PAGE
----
Chestnuts Anyone?

Reader Contribution by Lois Hoffman
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When I saw the sign proclaiming “Chestnuts” in front of Rose and Ron Harvey’s U-Pick fruit and vegetable farm just outside Tekonsha, Michigan, I just had to stop. The first thought that came to mind was a big bonfire on a crisp autumn night with good friends drinking mugs of cider and roasting chestnuts over an open fire. Then it occurred to me that I didn’t know the first thing about these intriguing little nuts, the least of which was how to begin roasting them.

So, I stopped for a visit and Ron and Ruth spent the next couple hours educating me about their “fun crop.”

They led me out behind their house to their 1-acre chestnut grove consisting of 68 trees from which they are harvesting this year. The harsh winter of 2013-2014 killed seven mature trees that were more than 21 years old. To keep up with the new demand for chestnuts, they planted 77 new winter-hardy trees on their farm during the spring and fall of 2014. They also planted 100 new trees on their son’s farm, just three miles from theirs.

The Harveys’ original trees were started from Chinese Hybrid seedlings that produce a larger variety of nut than the American chestnut. The American variety grew wild in Appalachia and was known for its lumber. They were a big part of the food supply for not only the deer, wild turkeys and other game, but also for the livestock. When the blight killed many of those trees it was a contributing factor to the poverty in that area.

“That’s where grafting comes in,” Ron noted. “You take the best qualities from different varieties and try to make one that is superior to the originals. Sometimes it works and sometimes it doesn’t because rapid freezes sometimes damage trees in low areas and spoil the grafts.”

Looking at the trees, I noticed that all the trunks were painted white about six feet up from the ground. Rose explained, “Chestnut trees are real sensitive and they are prone to sunburn in the winter when the sun reflects off the snow. So, we paint the bark to protect them.”

The trees flower in early summer rather than in spring, so they usually escape the danger of frost. Then the first nuts start ripening in late September or early October, depending on the weather. They have to be picked every day otherwise the deer and rabbits help themselves to the treats first. That makes for some quality together time for Ron and Rose as they are out in the grove every evening together.

Picking the chestnuts is quite an adventure in itself. The nuts themselves grow inside of prickly green burrs. When the nuts are ripe, the burrs open to let them fall to the ground. But sometimes the half-opened burrs still cling to the trees and pickers can be seen with garden rakes knocking the burrs to the ground, even though Ron and Rose discourage this practice. “If the burrs don’t fall naturally that means they are not ripe and, by forcing them from the trees, you could get nuts that are still green,” Ron explained.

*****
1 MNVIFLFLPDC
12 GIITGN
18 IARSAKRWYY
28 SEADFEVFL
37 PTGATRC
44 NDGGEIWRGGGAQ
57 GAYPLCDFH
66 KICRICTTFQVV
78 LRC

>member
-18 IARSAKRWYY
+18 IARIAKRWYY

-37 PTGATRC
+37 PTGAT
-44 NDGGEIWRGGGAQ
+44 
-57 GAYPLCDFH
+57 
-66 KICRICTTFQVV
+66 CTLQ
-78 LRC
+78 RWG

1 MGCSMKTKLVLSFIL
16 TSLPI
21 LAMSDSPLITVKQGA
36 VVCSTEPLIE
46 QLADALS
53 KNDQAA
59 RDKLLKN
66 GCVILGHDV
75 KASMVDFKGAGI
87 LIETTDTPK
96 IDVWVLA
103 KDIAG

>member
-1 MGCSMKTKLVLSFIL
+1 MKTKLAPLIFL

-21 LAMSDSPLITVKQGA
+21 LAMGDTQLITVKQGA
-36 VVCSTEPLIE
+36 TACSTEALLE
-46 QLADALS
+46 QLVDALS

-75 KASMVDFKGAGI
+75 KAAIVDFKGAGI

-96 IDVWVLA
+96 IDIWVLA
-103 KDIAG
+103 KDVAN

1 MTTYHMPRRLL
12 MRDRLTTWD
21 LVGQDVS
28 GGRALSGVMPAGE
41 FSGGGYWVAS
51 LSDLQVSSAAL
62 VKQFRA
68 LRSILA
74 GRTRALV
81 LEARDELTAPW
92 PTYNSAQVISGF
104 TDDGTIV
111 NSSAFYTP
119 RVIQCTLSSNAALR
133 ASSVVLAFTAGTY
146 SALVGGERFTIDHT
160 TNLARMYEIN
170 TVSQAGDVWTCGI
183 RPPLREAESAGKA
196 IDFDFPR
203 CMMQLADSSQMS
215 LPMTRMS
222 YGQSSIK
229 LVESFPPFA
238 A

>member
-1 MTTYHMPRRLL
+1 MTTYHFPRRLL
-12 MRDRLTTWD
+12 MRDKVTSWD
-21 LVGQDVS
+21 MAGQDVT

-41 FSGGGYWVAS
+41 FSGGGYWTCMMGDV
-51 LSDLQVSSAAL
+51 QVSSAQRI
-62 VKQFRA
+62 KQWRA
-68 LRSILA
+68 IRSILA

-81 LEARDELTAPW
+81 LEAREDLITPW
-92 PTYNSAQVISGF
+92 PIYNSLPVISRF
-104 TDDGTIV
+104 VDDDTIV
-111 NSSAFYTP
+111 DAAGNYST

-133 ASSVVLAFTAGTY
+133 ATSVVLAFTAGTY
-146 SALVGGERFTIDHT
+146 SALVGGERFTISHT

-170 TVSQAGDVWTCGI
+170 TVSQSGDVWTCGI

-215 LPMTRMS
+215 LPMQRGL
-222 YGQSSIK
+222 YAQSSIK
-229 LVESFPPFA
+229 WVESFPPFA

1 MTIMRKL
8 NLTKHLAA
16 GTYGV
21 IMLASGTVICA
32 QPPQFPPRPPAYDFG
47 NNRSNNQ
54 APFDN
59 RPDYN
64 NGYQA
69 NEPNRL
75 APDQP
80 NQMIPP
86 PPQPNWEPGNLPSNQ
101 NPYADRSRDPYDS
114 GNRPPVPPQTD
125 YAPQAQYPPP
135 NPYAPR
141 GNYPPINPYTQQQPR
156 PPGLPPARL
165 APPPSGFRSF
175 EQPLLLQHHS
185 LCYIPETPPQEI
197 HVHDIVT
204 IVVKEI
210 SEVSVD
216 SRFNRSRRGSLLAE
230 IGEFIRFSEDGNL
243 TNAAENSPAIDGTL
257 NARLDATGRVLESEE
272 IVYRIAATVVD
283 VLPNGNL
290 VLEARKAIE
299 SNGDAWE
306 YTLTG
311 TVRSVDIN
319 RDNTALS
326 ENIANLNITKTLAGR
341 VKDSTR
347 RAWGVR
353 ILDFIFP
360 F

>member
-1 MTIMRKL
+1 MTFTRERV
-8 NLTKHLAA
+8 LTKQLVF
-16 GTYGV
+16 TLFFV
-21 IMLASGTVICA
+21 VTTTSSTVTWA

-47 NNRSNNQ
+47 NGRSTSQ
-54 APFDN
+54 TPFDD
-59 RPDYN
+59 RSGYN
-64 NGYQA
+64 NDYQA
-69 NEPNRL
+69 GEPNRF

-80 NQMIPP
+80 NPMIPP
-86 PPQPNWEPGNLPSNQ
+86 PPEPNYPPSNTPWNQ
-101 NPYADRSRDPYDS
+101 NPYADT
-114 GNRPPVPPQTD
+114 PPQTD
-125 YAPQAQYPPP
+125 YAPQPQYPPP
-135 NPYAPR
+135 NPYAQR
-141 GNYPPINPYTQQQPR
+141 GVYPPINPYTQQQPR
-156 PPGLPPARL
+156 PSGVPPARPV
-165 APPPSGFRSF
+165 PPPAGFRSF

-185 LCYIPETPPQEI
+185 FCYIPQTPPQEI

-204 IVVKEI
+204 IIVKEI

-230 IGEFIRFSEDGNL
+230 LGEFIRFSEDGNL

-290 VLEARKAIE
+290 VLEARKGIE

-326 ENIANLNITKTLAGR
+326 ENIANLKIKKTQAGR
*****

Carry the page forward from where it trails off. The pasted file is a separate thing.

After chestnuts are picked they can be stored for three to four months if they are kept at the right humidity. The United States imports tons of chestnuts each year and many go to waste because they either dry out for lack of humidity or mold because of too much moisture. The best way to store them is in the refrigerator in ventilated plastic bags. The Harveys store theirs in 48-pound plastic tubs in a cooler. That’s a lot of roasting chestnuts!

When chestnuts come to mind, most people only think of Christmas and open fires, but they are much more versatile than just for one season. They can be eaten in soups, stuffing, pastas, as a vegetable like potatoes, and made into a puree to be used in baking. Some people grind them into flour that is gluten-free for those who can’t tolerate wheat flour. There’s even a recipe for chestnut ice cream!

Rose tells me they have been dubbed “the rice that grows on trees” because their nutritional value is so similar to brown rice. Fresh chestnuts typically contain five to seven percent fat, no cholesterol, very low sodium, and three ounces of the little reddish-brown nuts contain only 194 calories.

Ron chuckled, “They could even have been the original hand warmers. People used to heat them and then hold them to keep their hands warm.”

So, after learning all this, my heart was still set on roasting some of the colorful nuts. I had no idea how many I would need or how to go about the process.

We headed into the kitchen and Rose put a few on a plate for the microwave. “This is the quickest way to roast them,” she explained as she scored each one with a chestnut knife. “Whether you use the microwave, roast them in the oven or use a popcorn roaster over an open fire, always make sure the shell is scored or the nuts are cut in half, otherwise they will explode.”

After a couple minutes in the microwave I finally got to taste one. The meat was yellow, soft and smelled sweet. And the taste … well, it was like nothing I have ever tasted before. I’d expected a real nutty taste, but it wasn’t. Did I like them? By the time I had eaten a few more, Rose was laughing, “Once you’ve eaten a couple, they sort of hook you, don’t they?”

She sure was right. Apparently, a lot of other folks agree. Last year was their best yield ever, more than 4,000 pounds harvested. This year’s crop looks good so there should be enough for everyone to enjoy.

As I headed out the door I knew I’d be back in a couple weeks for my fall pumpkins and squash … and a couple pounds of chestnuts for that bonfire. As for the chestnut ice cream, maybe not!

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